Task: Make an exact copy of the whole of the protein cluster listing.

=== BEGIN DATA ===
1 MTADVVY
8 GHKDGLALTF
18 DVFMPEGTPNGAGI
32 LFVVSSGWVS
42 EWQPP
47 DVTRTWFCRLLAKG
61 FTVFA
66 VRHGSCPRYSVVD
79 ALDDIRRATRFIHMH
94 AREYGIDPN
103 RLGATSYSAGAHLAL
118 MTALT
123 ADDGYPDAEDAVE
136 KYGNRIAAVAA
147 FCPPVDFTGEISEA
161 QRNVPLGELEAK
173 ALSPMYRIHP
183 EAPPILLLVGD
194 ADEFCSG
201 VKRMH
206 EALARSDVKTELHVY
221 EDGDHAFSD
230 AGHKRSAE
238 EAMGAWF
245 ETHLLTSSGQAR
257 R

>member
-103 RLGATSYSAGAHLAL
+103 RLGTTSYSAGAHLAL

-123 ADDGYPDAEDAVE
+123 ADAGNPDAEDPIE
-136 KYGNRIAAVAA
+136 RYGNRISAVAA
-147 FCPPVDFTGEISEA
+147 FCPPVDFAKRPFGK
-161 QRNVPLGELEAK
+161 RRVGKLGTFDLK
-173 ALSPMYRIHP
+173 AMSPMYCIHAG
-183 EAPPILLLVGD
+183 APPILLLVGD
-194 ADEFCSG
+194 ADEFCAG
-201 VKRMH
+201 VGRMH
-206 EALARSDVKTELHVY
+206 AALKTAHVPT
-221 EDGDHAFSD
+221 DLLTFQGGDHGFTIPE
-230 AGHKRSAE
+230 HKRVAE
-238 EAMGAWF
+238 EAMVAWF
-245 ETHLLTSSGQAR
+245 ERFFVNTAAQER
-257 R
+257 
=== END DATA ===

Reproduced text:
1 MTADVVY
8 GHKDGLALTF
18 DVFMPEGTPNGAGI
32 LFVVSSGWVS
42 EWQPP
47 DVTRTWFCRLLAKG
61 FTVFA
66 VRHGSCPRYSVVD
79 ALDDIRRATRFIHMH
94 AREYGIDPN
103 RLGATSYSAGAHLAL
118 MTALT
123 ADDGYPDAEDAVE
136 KYGNRIAAVAA
147 FCPPVDFTGEISEA
161 QRNVPLGELEAK
173 ALSPMYRIHP
183 EAPPILLLVGD
194 ADEFCSG
201 VKRMH
206 EALARSDVKTELHVY
221 EDGDHAFSD
230 AGHKRSAE
238 EAMGAWF
245 ETHLLTSSGQAR
257 R

>member
-103 RLGATSYSAGAHLAL
+103 RLGTTSYSAGAHLAL

-123 ADDGYPDAEDAVE
+123 ADAGNPDAEDPIE
-136 KYGNRIAAVAA
+136 RYGNRISAVAA
-147 FCPPVDFTGEISEA
+147 FCPPVDFAKRPFGK
-161 QRNVPLGELEAK
+161 RRVGKLGTFDLK
-173 ALSPMYRIHP
+173 AMSPMYCIHAG
-183 EAPPILLLVGD
+183 APPILLLVGD
-194 ADEFCSG
+194 ADEFCAG
-201 VKRMH
+201 VGRMH
-206 EALARSDVKTELHVY
+206 AALKTAHVPT
-221 EDGDHAFSD
+221 DLLTFQGGDHGFTIPE
-230 AGHKRSAE
+230 HKRVAE
-238 EAMGAWF
+238 EAMVAWF
-245 ETHLLTSSGQAR
+245 ERFFVNTAAQER
-257 R
+257 